Anyone who visits Old Delhi, the 377-year-old city hidden in the heart of India’s capital, can see the condition that it is in: a congested decrepit mess. Its narrow roads, many of which have been untended for decades, spill over with traffic, people and hawkers; shops and enterprises are crammed into nooks and crannies everywhere; electric and telecom cables hang overhead above the streets in perilous tangles; and the state of its civic amenities, including water supply and garbage disposal, is abysmal. Yet, this old city, aka Shahjahanabad (the Mughal emperor Shah Jahan built it in 1638), teems with history and heritage. Old Delhi has them all: monuments; mansions; tombs; and India’s largest mosque. Besides, it is redolent of old world culture, tradition and cuisine.
In Europe, much older cities are painstakingly preserved, restored and become a part of the living heritage for tourists, of course, but also for locals to cherish.
That’s the objective with which the Delhi government in 2008 set up the Shahjahanabad Redevelopment Corporation. But it has achieved zilch. Now, a new government and the city-state’s Lt. Governor (who are at loggerheads on other things) seem united on one thing: of saving Shahjahanabad and giving it back the glory it deserves. As readers will have observed, this newspaper too is contributing to that effort with its ongoing “Dilli 6: Revisiting Shahjahanabad” campaign. It’s not just Old Delhi whose restoration will have many benefits, India’s large and old cities all have a hidden potential: re-inventing them can boost tourism, an activity that has obvious multiplier effects on a city’s finances, the jobs it creates and the self-esteem it endows on its citizens.
In leading global cities, a key booster of tourism (both local and foreign) is to be found in the manner in which neighbourhoods re-do themselves. In New York’s Little Italy, the ubiquitous Italian restaurants, stores and even the faux Italian-American-mobster-film inspired accents that you can hear make it a big draw among tourists; next-door in Chinatown it is the same story, making it a must-do destination for not only foreign and out-of-town visitors but also people coming from other parts of the same city. London’s Chinatown or its Banglatown in Brick Lane are yet other examples of how neighbourhoods that began as ethnic settlements turn their uniqueness into tourist attractions.
Years ago, a Bengali friend who’d recently returned after visiting New Orleans gushed to me about how one neighbourhood of Kolkata — Park Street — could be developed like that American city’s French Quarter, which is a tourist magnet. He said Park Street could be Kolkata’s Bourbon Street (without the strip clubs, I guess!); the Hooghly River its Mississippi; and the annual Durga Puja its Mardi Gras. It’s not that hare-brained if you think about, really.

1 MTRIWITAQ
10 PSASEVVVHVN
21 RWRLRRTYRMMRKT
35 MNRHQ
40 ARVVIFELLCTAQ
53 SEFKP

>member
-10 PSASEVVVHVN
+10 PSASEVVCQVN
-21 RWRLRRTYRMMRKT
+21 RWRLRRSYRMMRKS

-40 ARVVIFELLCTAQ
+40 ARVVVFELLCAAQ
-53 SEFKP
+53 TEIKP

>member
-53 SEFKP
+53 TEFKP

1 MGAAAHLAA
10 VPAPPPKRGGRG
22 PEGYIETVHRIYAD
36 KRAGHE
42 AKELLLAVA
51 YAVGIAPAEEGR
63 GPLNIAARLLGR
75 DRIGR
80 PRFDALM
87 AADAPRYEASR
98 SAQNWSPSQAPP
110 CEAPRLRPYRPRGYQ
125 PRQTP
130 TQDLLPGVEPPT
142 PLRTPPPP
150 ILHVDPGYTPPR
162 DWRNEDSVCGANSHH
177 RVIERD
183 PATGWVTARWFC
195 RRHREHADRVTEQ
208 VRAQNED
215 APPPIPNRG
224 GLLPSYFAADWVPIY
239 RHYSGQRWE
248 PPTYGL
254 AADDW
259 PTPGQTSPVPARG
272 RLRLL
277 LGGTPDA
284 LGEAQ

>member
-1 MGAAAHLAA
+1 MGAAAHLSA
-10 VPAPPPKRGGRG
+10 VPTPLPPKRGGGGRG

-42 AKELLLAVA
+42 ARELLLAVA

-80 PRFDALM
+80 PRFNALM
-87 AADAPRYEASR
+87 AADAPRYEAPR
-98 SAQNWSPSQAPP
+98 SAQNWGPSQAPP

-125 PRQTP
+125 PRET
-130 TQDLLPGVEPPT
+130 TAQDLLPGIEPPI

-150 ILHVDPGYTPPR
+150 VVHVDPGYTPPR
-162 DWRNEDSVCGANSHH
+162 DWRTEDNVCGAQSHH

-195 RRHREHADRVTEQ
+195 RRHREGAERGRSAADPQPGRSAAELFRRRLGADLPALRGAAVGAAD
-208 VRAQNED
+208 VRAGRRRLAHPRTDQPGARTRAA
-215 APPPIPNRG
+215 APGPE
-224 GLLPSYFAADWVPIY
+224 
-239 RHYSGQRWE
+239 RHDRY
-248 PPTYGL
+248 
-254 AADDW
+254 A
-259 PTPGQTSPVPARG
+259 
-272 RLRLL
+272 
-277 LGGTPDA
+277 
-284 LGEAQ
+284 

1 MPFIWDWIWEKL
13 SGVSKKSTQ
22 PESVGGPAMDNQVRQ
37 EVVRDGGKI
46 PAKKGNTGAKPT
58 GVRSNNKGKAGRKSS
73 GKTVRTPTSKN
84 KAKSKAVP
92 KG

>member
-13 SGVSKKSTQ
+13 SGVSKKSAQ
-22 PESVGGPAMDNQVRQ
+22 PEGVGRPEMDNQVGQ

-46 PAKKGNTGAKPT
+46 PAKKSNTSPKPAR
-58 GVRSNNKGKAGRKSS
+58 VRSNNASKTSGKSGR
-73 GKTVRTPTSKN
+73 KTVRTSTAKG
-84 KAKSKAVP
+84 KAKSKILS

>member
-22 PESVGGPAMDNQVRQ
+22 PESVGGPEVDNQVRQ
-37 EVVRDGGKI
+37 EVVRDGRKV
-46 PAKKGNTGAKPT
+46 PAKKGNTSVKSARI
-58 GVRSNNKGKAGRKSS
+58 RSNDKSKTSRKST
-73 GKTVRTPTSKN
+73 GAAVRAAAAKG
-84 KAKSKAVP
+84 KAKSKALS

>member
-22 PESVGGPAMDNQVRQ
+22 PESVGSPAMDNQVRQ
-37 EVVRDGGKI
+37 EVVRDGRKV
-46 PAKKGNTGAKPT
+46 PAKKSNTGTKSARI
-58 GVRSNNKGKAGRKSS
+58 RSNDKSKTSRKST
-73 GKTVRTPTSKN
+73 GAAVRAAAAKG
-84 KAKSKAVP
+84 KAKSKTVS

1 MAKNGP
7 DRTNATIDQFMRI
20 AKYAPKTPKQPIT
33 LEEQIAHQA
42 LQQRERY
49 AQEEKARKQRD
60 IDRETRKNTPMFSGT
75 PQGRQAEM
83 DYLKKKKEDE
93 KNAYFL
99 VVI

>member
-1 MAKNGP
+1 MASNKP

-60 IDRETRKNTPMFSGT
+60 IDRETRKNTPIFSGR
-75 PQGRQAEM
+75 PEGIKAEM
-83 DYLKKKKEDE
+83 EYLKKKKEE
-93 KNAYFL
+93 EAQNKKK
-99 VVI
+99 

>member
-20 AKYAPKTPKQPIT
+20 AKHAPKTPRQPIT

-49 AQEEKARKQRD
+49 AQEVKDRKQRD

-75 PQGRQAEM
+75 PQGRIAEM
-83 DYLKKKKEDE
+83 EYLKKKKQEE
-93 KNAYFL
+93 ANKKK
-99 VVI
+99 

Older, larger Indian cities that have seen large-scale migration from other parts of India have the potential to turn colonies that may have started as quasi ghettos into attractive tourist destinations. Think of a weekly Bengali culture and food festival in Delhi’s Chittaranjan Park; a Kashmiri weekend in Pamposh Enclave; a Parsi one in Mumbai’s Dadar Parsi Colony; or a Tamil one in the same city’s Matunga suburb.
Before dismissing such ideas out of hand, consider this. If citizens of neighbourhoods can join hands with entrepreneurs from their own communities to organise themselves and promote their distinct cultures, their cuisine and their art, could it not have a powerful impact? There would be the obvious economic benefits of tourism, certainly, but also intangible ones such as a boost to people’s pride in their identity.
Promoting tourism is an objective PM Narendra Modi has often talked about. In a ‘Mann ki Baat’ radio talk last summer, he urged tourists to tweet photographs of their travels around the country, which he could re-tweet. His ministry of tourism has drafted a new policy to promote India as a ‘Must Experience’ and ‘Must Revisit’ destination. But much more will be needed. India’s share in world tourist arrivals is a measly 0.68%. To double or treble that would call for out-of-the-box thinking. Re-inventing our urban neighbourhoods could be one such way to unleash India’s tourism potential.
Read | Dilli 6: The forgotten city
(Sanjoy Narayan is the editor-in-chief of Hindustan Times. He tweets as @sanjoynarayan)